St. Stephen's Episcopal Church
Sunday, November 29, 2015
There's a place for you here.
The Sacrament of Holy Communion (also known as The Lord’s Supper or Eucharist) has been precious and life-giving to Christians for 2,000 years. It is so important to us that we are eager to share it with you. And since practices vary from one church to another, we hope the following guidelines will help you feel more at home. But please remember that there is no “right” way to receive. The only thing that matters is that God welcomes you and wants to feed and care for you. God is always with you, and Communion can be a way in which we are awakened more completely to this amazing reality. With that in mind, here’s how you will see most people receiving Communion at St. Stephen's Episcopal Church:
+ First, we encourage you to collect yourself and pray for an open heart, anticipating that God will use this sacrament to feed or care for you in ways that you need.
+ At the appropriate time, people in your pew will come forward to the main altar or to one of the side chapel altars. Where you receive is entirely up to you.
+ Once you have arrived at an altar, you may kneel or stand to receive. Hold out your hands, with one hand supporting the other.
+ The sacramental bread will be placed in your hands with words such as “The Body of Christ, the Bread of Heaven.” The usual response is, “Amen.”
+ Having received the bread, you may consume it immediately.
+ The cup of wine will then be presented to you, and you may guide the cup to your lips by gripping its base. Again, the usual response upon receiving the wine is to say, “Amen.”
+ Some people might choose to dip the bread in the wine, instead of drinking. If you should choose to do that, then you would wait for the smaller cup of wine which is used solely for that purpose. You will want to be careful in this case not to let your fingers touch the wine; simply touch the tip of the bread to the surface of the wine.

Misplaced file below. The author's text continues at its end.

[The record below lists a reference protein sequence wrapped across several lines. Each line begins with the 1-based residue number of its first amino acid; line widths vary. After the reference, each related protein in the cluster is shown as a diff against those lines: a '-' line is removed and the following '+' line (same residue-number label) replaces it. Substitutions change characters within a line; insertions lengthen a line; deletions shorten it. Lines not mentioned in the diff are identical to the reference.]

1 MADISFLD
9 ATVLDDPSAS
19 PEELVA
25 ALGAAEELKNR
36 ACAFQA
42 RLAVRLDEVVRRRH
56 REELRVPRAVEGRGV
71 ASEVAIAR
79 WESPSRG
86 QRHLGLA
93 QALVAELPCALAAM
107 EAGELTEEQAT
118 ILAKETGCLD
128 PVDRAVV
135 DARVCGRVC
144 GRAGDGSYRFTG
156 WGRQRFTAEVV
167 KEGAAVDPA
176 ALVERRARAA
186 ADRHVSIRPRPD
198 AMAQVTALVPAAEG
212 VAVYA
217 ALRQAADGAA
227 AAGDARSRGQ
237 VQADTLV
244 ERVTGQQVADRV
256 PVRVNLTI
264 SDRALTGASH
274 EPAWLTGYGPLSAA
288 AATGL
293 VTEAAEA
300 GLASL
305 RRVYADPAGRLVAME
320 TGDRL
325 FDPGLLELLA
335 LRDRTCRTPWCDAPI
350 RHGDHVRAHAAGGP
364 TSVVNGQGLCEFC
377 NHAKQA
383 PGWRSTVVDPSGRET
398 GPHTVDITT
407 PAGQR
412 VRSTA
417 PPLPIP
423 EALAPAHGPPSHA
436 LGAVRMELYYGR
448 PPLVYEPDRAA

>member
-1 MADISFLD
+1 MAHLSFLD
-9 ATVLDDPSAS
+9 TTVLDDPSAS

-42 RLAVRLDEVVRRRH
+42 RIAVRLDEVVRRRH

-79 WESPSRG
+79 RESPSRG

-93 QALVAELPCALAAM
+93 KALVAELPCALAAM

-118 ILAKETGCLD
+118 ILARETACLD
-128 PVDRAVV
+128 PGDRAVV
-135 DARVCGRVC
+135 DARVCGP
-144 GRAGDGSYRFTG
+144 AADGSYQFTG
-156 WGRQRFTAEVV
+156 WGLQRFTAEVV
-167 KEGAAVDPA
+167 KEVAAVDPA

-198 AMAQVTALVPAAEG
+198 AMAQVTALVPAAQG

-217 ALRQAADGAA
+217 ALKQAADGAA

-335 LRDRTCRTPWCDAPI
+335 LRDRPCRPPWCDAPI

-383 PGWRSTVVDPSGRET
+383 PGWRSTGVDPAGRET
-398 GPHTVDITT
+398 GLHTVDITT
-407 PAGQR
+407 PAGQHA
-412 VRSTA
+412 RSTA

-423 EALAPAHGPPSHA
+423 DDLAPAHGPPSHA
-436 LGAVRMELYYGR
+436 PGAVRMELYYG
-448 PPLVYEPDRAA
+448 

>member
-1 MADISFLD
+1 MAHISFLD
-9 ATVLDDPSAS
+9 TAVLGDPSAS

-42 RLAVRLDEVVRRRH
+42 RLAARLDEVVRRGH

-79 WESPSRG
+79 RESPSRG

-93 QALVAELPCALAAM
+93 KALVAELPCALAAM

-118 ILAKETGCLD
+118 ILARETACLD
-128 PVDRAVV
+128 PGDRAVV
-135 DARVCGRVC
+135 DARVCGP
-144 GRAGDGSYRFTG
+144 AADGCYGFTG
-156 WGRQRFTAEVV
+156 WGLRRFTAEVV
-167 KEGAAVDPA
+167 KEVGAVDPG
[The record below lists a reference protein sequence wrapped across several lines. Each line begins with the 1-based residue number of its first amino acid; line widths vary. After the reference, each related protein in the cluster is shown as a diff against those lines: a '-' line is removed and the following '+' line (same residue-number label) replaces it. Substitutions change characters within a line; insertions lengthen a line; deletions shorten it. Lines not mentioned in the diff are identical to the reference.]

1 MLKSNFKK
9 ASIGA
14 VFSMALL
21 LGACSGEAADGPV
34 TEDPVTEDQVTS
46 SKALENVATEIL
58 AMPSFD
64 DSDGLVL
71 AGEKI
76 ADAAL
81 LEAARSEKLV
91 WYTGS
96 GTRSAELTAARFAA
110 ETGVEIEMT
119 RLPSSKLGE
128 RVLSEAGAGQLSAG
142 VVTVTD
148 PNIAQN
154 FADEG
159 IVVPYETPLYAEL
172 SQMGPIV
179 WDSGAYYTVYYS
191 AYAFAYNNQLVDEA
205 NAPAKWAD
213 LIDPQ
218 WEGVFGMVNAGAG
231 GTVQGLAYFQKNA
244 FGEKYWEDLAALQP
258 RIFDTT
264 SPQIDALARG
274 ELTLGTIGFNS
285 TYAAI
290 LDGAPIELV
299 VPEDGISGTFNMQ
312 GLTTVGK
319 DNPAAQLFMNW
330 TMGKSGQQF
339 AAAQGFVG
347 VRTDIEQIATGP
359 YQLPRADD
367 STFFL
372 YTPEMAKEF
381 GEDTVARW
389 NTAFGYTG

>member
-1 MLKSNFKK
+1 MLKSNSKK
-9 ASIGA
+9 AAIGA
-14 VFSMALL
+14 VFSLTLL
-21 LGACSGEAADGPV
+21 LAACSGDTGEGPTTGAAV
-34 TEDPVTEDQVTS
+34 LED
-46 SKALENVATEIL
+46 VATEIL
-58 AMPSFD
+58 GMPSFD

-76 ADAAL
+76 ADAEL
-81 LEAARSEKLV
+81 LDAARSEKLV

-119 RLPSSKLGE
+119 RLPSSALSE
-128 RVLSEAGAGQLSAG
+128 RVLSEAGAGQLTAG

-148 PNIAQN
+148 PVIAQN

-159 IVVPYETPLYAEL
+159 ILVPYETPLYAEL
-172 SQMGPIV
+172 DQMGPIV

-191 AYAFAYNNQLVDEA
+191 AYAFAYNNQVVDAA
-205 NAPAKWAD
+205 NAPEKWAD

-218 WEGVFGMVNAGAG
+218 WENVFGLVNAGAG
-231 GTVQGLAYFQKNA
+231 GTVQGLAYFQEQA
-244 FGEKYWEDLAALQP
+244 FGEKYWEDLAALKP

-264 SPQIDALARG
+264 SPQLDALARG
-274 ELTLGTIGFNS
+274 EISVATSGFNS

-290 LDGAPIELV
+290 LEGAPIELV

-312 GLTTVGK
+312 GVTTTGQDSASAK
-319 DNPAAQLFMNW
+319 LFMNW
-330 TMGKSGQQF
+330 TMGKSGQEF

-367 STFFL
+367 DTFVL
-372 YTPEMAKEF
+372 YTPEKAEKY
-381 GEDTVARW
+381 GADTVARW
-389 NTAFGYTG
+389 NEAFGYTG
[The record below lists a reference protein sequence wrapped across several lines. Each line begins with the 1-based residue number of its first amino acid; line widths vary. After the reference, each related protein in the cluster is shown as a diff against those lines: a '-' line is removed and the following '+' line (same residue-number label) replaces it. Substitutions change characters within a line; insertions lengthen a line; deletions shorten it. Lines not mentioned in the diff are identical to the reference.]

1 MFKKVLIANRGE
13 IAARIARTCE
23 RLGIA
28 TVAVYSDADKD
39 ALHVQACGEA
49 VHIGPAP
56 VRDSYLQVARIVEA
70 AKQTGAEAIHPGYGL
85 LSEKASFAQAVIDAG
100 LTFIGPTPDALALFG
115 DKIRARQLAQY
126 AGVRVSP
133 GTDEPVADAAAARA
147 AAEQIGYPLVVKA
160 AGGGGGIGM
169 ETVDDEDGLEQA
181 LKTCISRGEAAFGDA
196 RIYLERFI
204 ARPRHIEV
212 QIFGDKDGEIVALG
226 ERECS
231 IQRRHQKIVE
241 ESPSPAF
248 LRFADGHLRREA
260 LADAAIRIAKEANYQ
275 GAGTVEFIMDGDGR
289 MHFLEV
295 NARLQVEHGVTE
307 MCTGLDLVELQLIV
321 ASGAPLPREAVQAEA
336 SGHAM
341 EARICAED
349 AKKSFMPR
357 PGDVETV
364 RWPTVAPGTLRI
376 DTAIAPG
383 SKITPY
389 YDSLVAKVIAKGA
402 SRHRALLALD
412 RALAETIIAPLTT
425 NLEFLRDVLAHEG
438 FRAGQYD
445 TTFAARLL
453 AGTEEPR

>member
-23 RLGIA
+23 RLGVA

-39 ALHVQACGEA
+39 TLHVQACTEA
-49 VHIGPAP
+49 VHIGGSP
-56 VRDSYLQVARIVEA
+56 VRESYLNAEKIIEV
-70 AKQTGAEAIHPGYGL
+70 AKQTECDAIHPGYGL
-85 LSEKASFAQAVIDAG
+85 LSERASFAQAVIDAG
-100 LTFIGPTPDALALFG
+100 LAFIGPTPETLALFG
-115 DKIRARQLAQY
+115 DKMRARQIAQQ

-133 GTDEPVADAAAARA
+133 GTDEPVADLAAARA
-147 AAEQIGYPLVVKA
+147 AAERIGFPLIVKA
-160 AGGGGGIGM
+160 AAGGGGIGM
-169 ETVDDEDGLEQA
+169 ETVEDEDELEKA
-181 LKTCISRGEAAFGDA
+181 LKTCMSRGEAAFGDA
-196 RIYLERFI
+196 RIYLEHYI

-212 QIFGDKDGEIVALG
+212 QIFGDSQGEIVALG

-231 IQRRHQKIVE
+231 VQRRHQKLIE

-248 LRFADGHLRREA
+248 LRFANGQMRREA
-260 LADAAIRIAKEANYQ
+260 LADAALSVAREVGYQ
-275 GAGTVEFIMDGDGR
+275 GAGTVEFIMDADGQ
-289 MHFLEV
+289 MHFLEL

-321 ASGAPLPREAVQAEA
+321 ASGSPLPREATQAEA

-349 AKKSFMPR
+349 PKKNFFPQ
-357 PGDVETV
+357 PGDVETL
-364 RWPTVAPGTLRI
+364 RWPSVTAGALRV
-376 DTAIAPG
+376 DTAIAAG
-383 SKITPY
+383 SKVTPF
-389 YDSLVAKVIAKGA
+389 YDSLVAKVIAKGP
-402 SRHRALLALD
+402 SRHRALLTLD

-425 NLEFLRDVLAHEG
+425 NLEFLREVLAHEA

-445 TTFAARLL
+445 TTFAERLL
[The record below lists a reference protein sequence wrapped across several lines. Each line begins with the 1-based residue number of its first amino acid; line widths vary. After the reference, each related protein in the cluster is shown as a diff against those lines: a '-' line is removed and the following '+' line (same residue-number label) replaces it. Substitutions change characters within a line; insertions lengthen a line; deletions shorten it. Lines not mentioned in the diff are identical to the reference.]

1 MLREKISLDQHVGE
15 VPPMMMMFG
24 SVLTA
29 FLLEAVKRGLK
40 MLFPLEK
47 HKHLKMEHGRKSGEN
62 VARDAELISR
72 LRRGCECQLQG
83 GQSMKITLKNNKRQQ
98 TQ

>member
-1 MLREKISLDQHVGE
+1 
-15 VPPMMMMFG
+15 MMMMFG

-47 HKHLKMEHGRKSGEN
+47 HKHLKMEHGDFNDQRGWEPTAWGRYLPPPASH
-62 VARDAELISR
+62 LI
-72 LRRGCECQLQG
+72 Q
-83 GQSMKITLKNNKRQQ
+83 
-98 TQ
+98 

+ After you have received, it is customary to leave the altar rail and return to your seat after the person next to you has received.
If for any reason you choose not to receive Communion, you are still welcome to come forward to receive a blessing. In that case, you would cross your arms over your chest when you arrive at the altar rail, signifying that you are there to receive a blessing only.
If you think you might be coming down with a cold but still wish to receive Communion, we ask that you receive the bread only, avoiding the risk of spreading disease by way of drinking from the common cup or by way of your fingers when dipping bread into wine. Receiving Communion in the bread only is an ancient practice that continues to be a most acceptable option and even an important one when you might be sick. Our clergy and lay ministers are very careful about washing their hands thoroughly before administering Communion, and we encourage all who are receiving to do the same.
Of course, if you are ill, please remember that it could be important for you to stay home – clergy and Lay Eucharistic Visitors routinely take Communion to people who are unable to attend church. Just call the church office (288-2867) and let us know when you would like this.